Jet grout is a term for a very special technique used to construct tunnels and building foundations in water-filled soils, as well as to stabilize existing foundations in buildings.
Jet grouting blasts extremely high-pressure fluids into the ground at ultra-high velocities. The soil is broken up and mixed with the fluids to become one mass which then hardens. There are three basic jet grouting processes and three other terms commonly associated with jet grouting.
Monofluid Jet Grouting
A borehole is drilled to the desired founding level. Water, compressed air, and bentonite are used as flushing mediums to remove excess soils. The flushing ports are then closed and the binder nozzle begins to inject the binder into the soil at extremely high pressure, both disrupting and mixing the soil with the binder. While the binder is being sprayed, the drill begins to rotate backward slowly. As the binder sets, a homogeneous mixture is created.
Nanofluid Jet Grouting is the simplest, cheapest, and easiest of the methods; therefore, it is the most common. It also provides a level of versatility the other methods do not. By using only one fluid to both breaks up the surrounding soils and set them, the drill bit is much less noisy and complicated.
Kajima or 3-Fluid Jet Grouting
With 3 Fluid Jet Grouting, the initial drilling process is the same, except that the hole which is drilled is much larger to accommodate a more complicated drill. Once the funding level is reached, a high-powered water jet (70 Mpa) and compressed air blast into the soils, breaking up the surrounding area. The drill rod is slowly withdrawn and the binder is squirted into the displaced soils to make a homogeneous mass.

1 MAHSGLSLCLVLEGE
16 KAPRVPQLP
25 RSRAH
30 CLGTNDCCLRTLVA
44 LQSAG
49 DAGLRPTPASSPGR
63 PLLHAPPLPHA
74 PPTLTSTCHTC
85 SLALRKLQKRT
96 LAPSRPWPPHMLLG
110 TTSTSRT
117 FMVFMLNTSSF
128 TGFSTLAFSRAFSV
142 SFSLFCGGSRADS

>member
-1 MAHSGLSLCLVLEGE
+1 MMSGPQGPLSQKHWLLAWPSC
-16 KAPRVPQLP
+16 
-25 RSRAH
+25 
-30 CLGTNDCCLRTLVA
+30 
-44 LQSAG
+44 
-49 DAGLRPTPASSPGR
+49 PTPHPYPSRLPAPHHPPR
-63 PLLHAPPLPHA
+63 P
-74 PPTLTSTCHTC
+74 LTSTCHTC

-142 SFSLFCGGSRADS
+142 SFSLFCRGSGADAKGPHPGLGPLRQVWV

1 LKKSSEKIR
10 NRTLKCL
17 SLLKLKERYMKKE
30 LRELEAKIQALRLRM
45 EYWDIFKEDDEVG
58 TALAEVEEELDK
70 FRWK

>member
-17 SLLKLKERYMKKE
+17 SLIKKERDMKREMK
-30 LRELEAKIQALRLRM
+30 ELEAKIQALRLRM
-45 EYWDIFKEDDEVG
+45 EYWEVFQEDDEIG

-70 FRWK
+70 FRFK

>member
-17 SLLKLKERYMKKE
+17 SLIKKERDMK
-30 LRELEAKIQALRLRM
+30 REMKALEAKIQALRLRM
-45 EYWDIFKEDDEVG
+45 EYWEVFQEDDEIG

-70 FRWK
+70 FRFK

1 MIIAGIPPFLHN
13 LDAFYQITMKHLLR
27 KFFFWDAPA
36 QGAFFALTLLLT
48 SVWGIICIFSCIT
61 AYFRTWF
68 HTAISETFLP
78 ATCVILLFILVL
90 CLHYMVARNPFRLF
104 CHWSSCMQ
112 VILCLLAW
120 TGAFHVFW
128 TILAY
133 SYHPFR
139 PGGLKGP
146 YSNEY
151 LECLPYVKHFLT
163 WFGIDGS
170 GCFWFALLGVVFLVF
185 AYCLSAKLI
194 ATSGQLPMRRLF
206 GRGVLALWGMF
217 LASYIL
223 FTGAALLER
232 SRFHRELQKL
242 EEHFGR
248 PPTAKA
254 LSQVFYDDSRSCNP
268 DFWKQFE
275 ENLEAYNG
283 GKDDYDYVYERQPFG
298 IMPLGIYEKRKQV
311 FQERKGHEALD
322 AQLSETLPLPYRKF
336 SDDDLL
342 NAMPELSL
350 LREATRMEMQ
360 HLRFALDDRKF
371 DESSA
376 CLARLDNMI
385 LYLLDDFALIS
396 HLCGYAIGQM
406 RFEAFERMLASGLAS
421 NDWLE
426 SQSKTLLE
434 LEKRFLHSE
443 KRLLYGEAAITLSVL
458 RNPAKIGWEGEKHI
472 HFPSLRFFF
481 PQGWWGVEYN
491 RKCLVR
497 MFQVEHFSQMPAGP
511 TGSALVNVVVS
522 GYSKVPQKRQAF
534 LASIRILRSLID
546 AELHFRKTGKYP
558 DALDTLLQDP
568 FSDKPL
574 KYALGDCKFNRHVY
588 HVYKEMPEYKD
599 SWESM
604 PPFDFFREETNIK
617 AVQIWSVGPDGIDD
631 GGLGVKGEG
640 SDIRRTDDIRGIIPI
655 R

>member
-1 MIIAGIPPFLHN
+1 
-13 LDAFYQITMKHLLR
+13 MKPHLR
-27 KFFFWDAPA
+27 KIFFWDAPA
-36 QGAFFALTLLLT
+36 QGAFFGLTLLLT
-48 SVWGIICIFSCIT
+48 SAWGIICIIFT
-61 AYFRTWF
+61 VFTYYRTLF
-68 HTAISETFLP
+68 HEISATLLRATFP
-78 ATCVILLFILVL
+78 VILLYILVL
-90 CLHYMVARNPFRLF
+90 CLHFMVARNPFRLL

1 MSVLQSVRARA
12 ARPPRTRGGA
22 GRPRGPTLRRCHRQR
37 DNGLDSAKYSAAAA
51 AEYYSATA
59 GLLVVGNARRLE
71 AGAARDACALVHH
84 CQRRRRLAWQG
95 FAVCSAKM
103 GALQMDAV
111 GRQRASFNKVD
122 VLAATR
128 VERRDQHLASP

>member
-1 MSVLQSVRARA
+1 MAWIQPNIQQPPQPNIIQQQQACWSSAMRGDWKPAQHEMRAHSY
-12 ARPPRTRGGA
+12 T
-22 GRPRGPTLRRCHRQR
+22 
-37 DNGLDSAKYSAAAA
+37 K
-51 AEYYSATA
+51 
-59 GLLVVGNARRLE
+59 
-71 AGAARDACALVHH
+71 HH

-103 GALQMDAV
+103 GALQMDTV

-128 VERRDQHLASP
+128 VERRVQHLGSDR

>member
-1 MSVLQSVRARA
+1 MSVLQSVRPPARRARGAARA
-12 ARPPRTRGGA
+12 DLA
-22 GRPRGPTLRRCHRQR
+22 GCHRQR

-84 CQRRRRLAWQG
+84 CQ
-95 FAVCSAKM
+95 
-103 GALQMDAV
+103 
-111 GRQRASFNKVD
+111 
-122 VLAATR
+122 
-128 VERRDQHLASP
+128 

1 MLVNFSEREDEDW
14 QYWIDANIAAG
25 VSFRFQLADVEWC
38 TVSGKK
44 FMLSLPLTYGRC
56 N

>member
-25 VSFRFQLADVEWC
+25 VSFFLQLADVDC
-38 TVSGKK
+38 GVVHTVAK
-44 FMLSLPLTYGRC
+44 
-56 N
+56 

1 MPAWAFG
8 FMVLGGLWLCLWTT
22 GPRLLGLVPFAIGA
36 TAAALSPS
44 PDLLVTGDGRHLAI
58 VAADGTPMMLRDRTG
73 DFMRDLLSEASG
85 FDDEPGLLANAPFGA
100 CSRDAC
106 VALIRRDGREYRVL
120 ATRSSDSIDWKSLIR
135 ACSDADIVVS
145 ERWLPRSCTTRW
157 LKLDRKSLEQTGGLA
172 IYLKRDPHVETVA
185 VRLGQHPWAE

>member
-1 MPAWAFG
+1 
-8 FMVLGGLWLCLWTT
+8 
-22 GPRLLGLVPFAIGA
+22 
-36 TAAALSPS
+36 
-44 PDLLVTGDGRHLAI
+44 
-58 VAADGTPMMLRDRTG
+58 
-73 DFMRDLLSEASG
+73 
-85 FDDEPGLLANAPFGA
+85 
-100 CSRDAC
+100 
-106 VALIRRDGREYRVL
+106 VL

Due to using compressed air and water to break up the soils once the founding hole is drilled, tougher soils can be drilled into and fewer holes need to be drilled to cover the same area as with monofluid jet grouting.
Intermediate or 2-Fluid Jet Grouting
2 Fluid Jet Grouting is the intermediate version because it encompasses techniques of both Monofluid and 3 Fluid Jet Grouting to create greater efficiency with the simpler drill. By using the same tools as Monofluid Jet Grouting and adding the compressed air function to rotate around the drill bit, the diameter of the drilled hole can be slightly increased (up to 2 inches). Though the number may seem small, drilling fewer holes is more efficient and can save valuable time.
Permeation, Compaction, and Claquage Techniques
Though not formally jet grouting, permeation, compaction, and claquage techniques are sometimes used synonymously.
Permeation is a process whereby the binder (water/cement or resin/cement mixtures) is directly injected into a hole, without the soils being disrupted. The binder then permeates the soil by itself. Compaction uses a thick grout that is injected into loose soils physically lifting the soils. As the dense grout hardens, a denser soil structure is created. Claquage blasts soils at high pressures with a specialized tube. As the soils fracture, the cracks are filled with grout to modify the soil structure and harden it.